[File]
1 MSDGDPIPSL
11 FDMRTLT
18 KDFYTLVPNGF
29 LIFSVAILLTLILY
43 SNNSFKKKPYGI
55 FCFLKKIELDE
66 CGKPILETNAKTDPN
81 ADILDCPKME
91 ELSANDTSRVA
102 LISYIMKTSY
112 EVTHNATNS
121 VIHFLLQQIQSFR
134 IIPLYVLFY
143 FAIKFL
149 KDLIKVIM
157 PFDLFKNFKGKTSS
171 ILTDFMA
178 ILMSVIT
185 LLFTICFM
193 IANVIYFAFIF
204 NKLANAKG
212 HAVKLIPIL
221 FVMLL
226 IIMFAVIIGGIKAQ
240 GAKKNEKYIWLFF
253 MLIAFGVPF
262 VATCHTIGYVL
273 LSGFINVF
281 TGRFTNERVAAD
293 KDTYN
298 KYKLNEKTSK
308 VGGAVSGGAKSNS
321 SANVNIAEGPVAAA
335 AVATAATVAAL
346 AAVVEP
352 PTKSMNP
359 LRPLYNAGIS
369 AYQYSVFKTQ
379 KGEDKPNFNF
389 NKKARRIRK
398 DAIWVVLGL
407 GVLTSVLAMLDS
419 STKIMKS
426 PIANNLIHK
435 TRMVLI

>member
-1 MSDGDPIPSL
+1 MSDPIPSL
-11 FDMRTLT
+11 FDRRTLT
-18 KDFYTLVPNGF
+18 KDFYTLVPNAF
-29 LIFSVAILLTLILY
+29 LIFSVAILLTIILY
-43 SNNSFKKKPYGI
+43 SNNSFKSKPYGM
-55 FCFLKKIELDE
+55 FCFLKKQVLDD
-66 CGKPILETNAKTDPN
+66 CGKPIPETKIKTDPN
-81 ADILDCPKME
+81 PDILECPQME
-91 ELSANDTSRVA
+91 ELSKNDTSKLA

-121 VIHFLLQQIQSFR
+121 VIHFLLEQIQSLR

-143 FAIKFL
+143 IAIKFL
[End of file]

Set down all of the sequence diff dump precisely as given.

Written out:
1 MSDGDPIPSL
11 FDMRTLT
18 KDFYTLVPNGF
29 LIFSVAILLTLILY
43 SNNSFKKKPYGI
55 FCFLKKIELDE
66 CGKPILETNAKTDPN
81 ADILDCPKME
91 ELSANDTSRVA
102 LISYIMKTSY
112 EVTHNATNS
121 VIHFLLQQIQSFR
134 IIPLYVLFY
143 FAIKFL
149 KDLIKVIM
157 PFDLFKNFKGKTSS
171 ILTDFMA
178 ILMSVIT
185 LLFTICFM
193 IANVIYFAFIF
204 NKLANAKG
212 HAVKLIPIL
221 FVMLL
226 IIMFAVIIGGIKAQ
240 GAKKNEKYIWLFF
253 MLIAFGVPF
262 VATCHTIGYVL
273 LSGFINVF
281 TGRFTNERVAAD
293 KDTYN
298 KYKLNEKTSK
308 VGGAVSGGAKSNS
321 SANVNIAEGPVAAA
335 AVATAATVAAL
346 AAVVEP
352 PTKSMNP
359 LRPLYNAGIS
369 AYQYSVFKTQ
379 KGEDKPNFNF
389 NKKARRIRK
398 DAIWVVLGL
407 GVLTSVLAMLDS
419 STKIMKS
426 PIANNLIHK
435 TRMVLI

>member
-1 MSDGDPIPSL
+1 MSDPIPSL
-11 FDMRTLT
+11 FDRRTLT
-18 KDFYTLVPNGF
+18 KDFYTLVPNAF
-29 LIFSVAILLTLILY
+29 LIFSVAILLTIILY
-43 SNNSFKKKPYGI
+43 SNNSFKSKPYGM
-55 FCFLKKIELDE
+55 FCFLKKQVLDD
-66 CGKPILETNAKTDPN
+66 CGKPIPETKIKTDPN
-81 ADILDCPKME
+81 PDILECPQME
-91 ELSANDTSRVA
+91 ELSKNDTSKLA

-121 VIHFLLQQIQSFR
+121 VIHFLLEQIQSLR

-143 FAIKFL
+143 IAIKFL